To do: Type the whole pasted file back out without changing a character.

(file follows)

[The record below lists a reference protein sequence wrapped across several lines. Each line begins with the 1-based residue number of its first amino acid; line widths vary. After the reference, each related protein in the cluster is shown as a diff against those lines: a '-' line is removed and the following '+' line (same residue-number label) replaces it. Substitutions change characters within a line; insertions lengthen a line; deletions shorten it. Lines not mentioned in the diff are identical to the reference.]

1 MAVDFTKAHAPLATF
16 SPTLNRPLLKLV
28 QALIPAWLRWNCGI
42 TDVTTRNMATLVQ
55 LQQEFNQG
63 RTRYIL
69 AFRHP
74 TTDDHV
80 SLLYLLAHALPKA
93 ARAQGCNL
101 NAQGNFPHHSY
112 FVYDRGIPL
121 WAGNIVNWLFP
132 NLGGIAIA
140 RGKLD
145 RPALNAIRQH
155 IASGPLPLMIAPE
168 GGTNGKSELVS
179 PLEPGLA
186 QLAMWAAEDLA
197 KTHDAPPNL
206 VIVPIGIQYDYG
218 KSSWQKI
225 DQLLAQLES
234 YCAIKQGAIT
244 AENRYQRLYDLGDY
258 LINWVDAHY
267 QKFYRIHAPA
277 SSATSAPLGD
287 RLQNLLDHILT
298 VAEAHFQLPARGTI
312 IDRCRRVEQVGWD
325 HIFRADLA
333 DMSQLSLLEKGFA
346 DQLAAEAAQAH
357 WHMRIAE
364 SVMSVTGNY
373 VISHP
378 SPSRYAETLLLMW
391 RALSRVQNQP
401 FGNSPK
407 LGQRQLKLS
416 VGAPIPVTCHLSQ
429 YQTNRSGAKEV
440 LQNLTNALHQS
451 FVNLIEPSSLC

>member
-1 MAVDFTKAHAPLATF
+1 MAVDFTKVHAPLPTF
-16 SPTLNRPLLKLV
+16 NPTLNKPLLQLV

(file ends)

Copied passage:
[The record below lists a reference protein sequence wrapped across several lines. Each line begins with the 1-based residue number of its first amino acid; line widths vary. After the reference, each related protein in the cluster is shown as a diff against those lines: a '-' line is removed and the following '+' line (same residue-number label) replaces it. Substitutions change characters within a line; insertions lengthen a line; deletions shorten it. Lines not mentioned in the diff are identical to the reference.]

1 MAVDFTKAHAPLATF
16 SPTLNRPLLKLV
28 QALIPAWLRWNCGI
42 TDVTTRNMATLVQ
55 LQQEFNQG
63 RTRYIL
69 AFRHP
74 TTDDHV
80 SLLYLLAHALPKA
93 ARAQGCNL
101 NAQGNFPHHSY
112 FVYDRGIPL
121 WAGNIVNWLFP
132 NLGGIAIA
140 RGKLD
145 RPALNAIRQH
155 IASGPLPLMIAPE
168 GGTNGKSELVS
179 PLEPGLA
186 QLAMWAAEDLA
197 KTHDAPPNL
206 VIVPIGIQYDYG
218 KSSWQKI
225 DQLLAQLES
234 YCAIKQGAIT
244 AENRYQRLYDLGDY
258 LINWVDAHY
267 QKFYRIHAPA
277 SSATSAPLGD
287 RLQNLLDHILT
298 VAEAHFQLPARGTI
312 IDRCRRVEQVGWD
325 HIFRADLA
333 DMSQLSLLEKGFA
346 DQLAAEAAQAH
357 WHMRIAE
364 SVMSVTGNY
373 VISHP
378 SPSRYAETLLLMW
391 RALSRVQNQP
401 FGNSPK
407 LGQRQLKLS
416 VGAPIPVTCHLSQ
429 YQTNRSGAKEV
440 LQNLTNALHQS
451 FVNLIEPSSLC

>member
-1 MAVDFTKAHAPLATF
+1 MAVDFTKVHAPLPTF
-16 SPTLNRPLLKLV
+16 NPTLNKPLLQLV